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Federal bill addresses motor vehicle safety

On Tuesday, U.S. Senator Amy Klobuchar joined Senator John D. (Jay) Rockefeller (D-WV) and fellow Commerce Committee members to introduce the Motor Vehicle Safety Act of 2010.

The bill is designed to improve vehicle safety standards to better protect drivers, make vehicle safety information more accessible to consumers, and provide the National Highway Traffic Safety Administration (NHTSA) with the necessary resources and authority to address vehicle safety defects in the future. The bill follows a series of Toyota recalls that highlighted weaknesses in the government's vehicle safety monitoring system.

"It's time to change the rules of the road and place consumers in the driver's seat," said Klobuchar. "This comprehensive legislation will modernize our nation's vehicle safety standards and ensure auto companies are responsible for the safety of their vehicles."

Among the provisions included in the legislation is a proposal pushed for by Klobuchar that will prevent NHTSA employees from taking jobs in the auto industry for at least three years after they leave the agency. At a March 2, 2010, Commerce Committee hearing on reports of uncontrolled acceleration in Toyota vehicles, Klobuchar highlighted the cozy relationship between the industry and NHTSA and called on Administration officials to answer questions about whether they had all the necessary tools to ensure passenger safety.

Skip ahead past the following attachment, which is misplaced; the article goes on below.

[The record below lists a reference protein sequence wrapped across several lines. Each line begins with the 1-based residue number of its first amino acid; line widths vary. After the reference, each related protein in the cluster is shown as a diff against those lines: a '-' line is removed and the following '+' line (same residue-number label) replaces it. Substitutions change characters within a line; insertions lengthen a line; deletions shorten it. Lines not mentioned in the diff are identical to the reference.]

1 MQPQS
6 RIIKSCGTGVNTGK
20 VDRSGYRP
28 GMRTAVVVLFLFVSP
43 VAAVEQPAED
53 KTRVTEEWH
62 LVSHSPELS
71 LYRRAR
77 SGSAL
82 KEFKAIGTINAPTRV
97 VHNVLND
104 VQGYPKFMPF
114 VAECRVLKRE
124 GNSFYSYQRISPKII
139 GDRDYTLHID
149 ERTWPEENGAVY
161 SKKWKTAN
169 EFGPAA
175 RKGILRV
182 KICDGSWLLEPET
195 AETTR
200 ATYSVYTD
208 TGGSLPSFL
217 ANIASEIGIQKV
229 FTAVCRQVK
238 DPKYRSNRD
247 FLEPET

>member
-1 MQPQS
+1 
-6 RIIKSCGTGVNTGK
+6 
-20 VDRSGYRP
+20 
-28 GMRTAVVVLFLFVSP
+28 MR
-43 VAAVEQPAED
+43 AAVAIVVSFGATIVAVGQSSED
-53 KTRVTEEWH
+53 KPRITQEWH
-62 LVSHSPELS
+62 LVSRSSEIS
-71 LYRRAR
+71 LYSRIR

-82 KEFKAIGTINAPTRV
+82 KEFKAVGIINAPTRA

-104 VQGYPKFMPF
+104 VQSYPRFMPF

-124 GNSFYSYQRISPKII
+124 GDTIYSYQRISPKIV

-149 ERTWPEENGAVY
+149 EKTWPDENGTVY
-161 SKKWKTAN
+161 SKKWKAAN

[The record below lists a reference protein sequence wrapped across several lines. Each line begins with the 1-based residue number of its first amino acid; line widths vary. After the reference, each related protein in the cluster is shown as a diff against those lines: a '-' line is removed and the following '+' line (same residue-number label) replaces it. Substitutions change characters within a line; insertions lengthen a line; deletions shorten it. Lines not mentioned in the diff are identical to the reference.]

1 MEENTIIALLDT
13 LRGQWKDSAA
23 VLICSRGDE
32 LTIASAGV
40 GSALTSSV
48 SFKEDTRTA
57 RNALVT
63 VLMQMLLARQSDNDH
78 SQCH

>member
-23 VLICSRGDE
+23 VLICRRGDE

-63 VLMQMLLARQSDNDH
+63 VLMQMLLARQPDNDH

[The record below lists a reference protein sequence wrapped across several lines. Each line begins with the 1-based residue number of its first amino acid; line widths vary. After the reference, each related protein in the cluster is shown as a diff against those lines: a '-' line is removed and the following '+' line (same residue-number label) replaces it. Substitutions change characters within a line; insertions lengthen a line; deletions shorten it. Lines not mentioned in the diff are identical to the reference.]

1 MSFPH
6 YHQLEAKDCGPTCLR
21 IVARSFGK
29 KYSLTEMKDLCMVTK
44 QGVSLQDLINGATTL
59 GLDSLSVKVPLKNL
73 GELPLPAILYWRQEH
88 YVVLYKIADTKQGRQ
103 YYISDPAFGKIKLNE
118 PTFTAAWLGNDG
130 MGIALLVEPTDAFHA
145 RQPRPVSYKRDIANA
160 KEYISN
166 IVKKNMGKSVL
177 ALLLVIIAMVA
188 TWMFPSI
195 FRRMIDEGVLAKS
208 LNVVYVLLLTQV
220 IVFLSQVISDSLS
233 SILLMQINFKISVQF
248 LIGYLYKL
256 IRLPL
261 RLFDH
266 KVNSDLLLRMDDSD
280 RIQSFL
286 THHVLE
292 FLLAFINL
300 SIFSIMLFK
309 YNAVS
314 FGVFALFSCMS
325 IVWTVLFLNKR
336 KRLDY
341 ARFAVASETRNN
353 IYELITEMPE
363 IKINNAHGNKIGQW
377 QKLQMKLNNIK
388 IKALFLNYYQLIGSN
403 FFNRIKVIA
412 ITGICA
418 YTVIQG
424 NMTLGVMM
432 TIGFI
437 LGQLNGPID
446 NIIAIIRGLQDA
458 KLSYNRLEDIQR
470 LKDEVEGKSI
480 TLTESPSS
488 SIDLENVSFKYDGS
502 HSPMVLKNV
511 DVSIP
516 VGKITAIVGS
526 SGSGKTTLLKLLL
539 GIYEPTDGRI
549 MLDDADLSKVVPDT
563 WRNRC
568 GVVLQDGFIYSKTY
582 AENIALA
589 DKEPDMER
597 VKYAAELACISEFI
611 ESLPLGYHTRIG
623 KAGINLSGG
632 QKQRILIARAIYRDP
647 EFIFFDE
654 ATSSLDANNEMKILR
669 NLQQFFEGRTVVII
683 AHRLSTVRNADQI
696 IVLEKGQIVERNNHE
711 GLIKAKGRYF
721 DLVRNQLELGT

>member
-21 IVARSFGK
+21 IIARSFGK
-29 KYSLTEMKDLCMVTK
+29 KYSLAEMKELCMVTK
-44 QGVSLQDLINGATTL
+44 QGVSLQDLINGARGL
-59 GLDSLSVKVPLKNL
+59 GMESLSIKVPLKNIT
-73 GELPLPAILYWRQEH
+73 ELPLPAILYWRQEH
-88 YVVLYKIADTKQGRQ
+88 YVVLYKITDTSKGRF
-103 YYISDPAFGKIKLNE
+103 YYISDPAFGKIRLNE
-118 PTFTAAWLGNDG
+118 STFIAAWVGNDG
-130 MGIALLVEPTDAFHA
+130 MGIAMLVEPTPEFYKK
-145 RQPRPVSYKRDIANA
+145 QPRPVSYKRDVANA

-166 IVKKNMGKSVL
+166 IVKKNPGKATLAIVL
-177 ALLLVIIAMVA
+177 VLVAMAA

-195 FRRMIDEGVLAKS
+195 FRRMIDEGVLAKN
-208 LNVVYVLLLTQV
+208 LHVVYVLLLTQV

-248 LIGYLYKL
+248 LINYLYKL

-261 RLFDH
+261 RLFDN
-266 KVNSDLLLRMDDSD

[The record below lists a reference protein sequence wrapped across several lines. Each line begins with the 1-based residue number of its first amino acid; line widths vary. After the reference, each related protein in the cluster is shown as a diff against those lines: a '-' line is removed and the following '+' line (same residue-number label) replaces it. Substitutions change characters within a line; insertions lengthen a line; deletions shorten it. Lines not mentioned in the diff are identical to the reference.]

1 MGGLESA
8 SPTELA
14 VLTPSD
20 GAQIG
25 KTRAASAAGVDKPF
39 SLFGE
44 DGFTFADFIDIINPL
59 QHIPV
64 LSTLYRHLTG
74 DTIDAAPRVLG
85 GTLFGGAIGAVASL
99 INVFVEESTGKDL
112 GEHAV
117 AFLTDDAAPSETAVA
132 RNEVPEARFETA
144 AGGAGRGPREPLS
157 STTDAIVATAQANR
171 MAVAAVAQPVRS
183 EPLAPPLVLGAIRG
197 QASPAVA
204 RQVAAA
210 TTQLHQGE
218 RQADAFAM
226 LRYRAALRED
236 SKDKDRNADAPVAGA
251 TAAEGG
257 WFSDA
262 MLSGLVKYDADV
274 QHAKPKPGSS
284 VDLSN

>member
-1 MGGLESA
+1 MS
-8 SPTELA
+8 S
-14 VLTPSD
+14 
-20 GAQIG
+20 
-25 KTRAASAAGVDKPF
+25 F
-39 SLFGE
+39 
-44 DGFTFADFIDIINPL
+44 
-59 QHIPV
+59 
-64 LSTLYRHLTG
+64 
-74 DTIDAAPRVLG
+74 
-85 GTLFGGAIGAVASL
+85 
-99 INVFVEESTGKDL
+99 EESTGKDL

In addition to Klobuchar, the bill is cosponsored by Senators Mark Pryor (D-AK), Barbara Boxer (D-CA), Maria Cantwell (D-WA), Frank Lautenberg (D-NJ), Tom Udall (D-CO), and Mark Begich (D-AK). The Motor Vehicle Safety Act of 2010 includes the following key provisions:

Safety: Requires the Secretary of Transportation to establish new safety standards on vehicle- stopping distance, brake-override controls, pedal placement, keyless and push button ignitions and event data recorders; creates an incentive program for NHTSA to attract more engineers and technical staff.

NHTSA Authority: Increases the civil penalty for motor vehicle safety violations from $5,000 per violation to $25,000 per violation and the civil penalty for failure to act from $5,000 per day to $25,000 per day; provides the Secretary with imminent hazard authority with a judicial review available to the manufacturer or industry.

Transparency/Accountability: Makes available to the public early warning data, access to NHTSA vehicle safety databases, notification of software updates; establishes a hotline for mechanics, dealers and manufacturing personnel to place confidential safety defect reports with whistleblower protections; requires corporate certification of safety data and establishes civil penalties for falsifying, misleading or filing incomplete reports of up to $50,000 per day ($250,000 maximum) and a criminal penalty for submitting misleading information to the Secretary that leads to death or serious injury (no more 12 months imprisonment); prevents the "revolving door" of NHTSA employees moving into the industry for three years and provides a civil penalty of up to $100,000 for violations by industry or an individual; and requires a study of DOT communication with former vehicle safety employees.

Authorization of Funds: Increases NHTSA's current authorization from its current level of $98.3 million to $280 million in 2013.